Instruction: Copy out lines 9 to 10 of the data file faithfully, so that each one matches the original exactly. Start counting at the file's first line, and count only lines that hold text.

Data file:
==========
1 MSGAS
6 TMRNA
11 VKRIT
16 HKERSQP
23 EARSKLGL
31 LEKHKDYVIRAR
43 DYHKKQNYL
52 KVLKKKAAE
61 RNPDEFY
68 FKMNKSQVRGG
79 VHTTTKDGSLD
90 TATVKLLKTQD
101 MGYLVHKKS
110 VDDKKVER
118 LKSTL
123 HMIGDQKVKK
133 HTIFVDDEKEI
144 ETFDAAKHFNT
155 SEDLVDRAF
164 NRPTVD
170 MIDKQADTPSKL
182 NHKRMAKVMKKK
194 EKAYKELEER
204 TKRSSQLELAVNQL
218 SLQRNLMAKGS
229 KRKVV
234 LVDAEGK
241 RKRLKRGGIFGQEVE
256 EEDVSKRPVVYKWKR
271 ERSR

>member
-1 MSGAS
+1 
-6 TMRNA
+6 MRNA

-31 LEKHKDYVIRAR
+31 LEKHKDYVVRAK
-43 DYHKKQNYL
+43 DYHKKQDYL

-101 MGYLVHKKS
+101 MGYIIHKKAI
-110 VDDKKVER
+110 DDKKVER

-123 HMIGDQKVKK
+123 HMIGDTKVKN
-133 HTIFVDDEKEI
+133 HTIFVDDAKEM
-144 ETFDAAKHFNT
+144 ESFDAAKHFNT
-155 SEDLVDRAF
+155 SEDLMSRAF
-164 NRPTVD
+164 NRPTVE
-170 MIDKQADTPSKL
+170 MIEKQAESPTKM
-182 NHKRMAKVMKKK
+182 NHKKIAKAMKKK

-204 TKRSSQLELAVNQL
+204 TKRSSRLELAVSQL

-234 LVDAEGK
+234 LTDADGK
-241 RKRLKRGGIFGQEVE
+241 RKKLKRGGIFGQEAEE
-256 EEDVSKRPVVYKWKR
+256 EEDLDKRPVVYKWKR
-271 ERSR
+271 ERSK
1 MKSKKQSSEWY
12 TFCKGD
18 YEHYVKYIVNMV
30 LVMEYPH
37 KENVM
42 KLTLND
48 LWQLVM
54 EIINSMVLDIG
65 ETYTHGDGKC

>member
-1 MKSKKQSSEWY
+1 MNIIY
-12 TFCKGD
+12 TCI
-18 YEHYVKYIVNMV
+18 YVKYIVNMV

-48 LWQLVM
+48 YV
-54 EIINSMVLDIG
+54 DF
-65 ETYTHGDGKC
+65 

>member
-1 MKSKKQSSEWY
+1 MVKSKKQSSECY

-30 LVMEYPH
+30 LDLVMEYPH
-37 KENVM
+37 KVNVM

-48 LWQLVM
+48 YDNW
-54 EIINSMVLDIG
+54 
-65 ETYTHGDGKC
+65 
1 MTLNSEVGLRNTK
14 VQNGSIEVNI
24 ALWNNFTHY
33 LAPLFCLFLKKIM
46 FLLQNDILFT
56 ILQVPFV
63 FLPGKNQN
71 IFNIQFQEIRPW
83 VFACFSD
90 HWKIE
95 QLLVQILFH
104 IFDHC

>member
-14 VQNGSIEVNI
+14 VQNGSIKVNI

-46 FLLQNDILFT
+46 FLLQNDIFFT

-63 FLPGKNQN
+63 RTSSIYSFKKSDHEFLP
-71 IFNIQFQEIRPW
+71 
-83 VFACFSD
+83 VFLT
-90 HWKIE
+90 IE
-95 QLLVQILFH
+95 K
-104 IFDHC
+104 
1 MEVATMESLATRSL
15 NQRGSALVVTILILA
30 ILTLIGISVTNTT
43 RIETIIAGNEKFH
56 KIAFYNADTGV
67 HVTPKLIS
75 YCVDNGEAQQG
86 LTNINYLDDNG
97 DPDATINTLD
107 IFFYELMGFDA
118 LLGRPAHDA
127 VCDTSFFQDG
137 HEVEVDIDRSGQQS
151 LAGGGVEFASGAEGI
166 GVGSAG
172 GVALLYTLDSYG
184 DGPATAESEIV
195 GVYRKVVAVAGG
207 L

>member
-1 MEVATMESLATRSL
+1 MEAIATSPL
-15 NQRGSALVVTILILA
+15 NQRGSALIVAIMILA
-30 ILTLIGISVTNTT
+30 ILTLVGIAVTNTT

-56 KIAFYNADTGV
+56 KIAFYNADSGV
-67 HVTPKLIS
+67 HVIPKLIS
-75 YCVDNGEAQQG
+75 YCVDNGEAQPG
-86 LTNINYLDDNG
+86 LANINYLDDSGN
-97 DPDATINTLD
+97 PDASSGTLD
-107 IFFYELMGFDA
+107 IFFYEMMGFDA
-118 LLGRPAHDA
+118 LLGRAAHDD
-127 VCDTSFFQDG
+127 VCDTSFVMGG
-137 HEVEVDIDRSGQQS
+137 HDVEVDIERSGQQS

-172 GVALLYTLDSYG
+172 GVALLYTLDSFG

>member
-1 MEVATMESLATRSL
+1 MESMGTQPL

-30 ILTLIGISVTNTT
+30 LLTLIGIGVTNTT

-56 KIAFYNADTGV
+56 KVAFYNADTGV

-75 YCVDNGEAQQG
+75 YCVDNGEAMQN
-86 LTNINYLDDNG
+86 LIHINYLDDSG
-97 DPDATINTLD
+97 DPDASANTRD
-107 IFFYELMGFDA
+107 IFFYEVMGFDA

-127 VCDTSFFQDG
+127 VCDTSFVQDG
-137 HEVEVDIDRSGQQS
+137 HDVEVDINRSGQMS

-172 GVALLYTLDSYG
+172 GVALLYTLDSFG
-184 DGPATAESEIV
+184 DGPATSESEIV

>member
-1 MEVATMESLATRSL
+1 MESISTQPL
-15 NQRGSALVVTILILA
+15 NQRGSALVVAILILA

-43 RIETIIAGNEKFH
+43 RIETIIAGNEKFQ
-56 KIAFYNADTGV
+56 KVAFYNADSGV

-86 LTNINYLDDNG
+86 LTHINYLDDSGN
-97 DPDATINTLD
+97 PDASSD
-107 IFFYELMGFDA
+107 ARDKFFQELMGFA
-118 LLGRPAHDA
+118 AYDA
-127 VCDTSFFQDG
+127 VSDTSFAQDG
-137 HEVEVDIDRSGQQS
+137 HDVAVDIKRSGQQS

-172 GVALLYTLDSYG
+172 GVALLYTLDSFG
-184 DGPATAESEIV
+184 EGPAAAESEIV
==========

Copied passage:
61 RNPDEFY
68 FKMNKSQVRGG